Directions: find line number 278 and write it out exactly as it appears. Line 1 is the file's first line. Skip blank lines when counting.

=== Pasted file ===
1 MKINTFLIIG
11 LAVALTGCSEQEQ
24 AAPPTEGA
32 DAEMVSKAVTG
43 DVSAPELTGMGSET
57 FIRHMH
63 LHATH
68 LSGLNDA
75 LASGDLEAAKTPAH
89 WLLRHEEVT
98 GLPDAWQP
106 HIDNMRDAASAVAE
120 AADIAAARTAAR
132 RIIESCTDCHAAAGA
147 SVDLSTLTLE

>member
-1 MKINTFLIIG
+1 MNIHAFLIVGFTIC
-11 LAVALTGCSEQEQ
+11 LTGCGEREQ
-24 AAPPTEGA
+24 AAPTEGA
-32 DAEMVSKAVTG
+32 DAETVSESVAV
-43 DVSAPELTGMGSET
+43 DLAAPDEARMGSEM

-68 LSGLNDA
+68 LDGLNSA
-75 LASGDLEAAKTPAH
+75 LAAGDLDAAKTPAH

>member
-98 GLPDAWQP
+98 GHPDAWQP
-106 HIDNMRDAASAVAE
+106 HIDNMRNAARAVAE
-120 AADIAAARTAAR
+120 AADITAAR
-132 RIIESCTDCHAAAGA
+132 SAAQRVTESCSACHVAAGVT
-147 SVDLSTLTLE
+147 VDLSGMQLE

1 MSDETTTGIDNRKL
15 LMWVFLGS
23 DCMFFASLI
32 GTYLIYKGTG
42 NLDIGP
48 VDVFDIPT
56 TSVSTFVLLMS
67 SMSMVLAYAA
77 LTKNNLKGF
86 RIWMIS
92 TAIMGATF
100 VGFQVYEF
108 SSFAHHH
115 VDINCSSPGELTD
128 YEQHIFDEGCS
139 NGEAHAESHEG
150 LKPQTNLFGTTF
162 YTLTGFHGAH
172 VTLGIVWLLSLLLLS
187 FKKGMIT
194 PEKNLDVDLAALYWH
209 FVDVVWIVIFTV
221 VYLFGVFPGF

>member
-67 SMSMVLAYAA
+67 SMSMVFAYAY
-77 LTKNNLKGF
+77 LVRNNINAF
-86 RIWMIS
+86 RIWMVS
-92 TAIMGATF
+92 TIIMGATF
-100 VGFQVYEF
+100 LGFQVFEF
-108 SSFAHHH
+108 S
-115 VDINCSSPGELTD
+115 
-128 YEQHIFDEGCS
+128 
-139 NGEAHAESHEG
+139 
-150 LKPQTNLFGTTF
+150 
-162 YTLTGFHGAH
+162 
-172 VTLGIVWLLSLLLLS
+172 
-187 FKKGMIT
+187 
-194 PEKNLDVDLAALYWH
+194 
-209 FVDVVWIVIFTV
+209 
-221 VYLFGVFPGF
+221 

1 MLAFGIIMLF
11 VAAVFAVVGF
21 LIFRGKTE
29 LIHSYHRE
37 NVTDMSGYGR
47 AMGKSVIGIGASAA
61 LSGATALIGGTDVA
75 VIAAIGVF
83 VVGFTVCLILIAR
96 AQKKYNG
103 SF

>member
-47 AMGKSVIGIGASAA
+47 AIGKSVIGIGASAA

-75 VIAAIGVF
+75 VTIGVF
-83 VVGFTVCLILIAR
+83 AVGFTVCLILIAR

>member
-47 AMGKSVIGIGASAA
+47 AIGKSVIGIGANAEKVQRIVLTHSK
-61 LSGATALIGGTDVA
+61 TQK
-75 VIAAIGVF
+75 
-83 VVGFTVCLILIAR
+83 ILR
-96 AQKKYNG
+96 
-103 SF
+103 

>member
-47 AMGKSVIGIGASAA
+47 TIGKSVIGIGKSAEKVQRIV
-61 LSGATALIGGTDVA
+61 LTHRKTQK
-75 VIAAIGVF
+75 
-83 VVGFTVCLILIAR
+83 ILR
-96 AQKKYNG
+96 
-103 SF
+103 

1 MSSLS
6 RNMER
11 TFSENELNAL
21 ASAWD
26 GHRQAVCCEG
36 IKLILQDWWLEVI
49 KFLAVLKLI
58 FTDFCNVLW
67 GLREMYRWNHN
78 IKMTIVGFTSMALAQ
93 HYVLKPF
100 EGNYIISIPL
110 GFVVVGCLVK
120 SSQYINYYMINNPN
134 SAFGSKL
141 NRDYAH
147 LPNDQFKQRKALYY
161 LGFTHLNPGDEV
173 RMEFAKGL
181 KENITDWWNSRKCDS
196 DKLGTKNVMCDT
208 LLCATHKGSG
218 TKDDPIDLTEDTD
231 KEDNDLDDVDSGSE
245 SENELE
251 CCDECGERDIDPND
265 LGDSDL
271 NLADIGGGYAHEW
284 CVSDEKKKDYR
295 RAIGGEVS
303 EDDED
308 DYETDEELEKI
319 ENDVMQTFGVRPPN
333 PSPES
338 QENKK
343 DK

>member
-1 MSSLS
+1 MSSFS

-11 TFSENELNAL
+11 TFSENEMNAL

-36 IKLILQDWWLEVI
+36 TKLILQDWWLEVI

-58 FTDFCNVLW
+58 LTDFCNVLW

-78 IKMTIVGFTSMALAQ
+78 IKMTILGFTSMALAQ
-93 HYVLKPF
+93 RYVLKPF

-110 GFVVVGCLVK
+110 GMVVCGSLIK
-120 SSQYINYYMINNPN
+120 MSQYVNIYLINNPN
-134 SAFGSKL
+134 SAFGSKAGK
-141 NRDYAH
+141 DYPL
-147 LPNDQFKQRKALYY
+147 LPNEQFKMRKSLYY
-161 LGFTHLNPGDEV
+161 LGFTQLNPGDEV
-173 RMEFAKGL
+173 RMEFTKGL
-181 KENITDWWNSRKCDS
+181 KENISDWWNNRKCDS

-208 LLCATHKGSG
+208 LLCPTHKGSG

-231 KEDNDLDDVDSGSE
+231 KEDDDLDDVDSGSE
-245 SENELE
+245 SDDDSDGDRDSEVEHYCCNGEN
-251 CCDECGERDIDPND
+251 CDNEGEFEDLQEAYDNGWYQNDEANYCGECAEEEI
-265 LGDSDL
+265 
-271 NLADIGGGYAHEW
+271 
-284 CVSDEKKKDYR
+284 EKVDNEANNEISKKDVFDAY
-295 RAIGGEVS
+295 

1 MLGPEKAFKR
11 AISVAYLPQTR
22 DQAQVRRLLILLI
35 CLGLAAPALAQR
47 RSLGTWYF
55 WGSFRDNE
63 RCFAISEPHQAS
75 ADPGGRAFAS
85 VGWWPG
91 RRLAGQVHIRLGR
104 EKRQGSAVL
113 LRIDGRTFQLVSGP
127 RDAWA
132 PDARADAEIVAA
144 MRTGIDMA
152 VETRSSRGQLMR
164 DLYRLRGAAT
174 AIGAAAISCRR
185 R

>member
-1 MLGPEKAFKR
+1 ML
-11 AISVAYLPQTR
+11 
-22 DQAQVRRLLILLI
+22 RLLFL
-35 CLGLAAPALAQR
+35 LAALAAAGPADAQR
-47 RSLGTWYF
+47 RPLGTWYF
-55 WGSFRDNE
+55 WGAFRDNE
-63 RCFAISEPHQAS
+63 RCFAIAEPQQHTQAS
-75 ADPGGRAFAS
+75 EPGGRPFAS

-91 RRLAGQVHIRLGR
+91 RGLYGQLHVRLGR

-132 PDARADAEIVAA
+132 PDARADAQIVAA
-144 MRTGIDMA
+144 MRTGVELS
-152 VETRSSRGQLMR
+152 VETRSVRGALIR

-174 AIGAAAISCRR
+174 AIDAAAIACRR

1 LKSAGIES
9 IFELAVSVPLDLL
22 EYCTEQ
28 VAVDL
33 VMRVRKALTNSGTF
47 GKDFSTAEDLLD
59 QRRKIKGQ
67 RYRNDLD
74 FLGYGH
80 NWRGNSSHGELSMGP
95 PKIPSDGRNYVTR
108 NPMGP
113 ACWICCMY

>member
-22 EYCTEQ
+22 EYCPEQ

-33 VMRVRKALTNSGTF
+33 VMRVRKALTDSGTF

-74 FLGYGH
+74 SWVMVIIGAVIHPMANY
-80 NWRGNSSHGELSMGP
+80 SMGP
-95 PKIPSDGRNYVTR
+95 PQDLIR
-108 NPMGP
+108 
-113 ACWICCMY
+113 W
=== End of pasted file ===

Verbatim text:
80 NWRGNSSHGELSMGP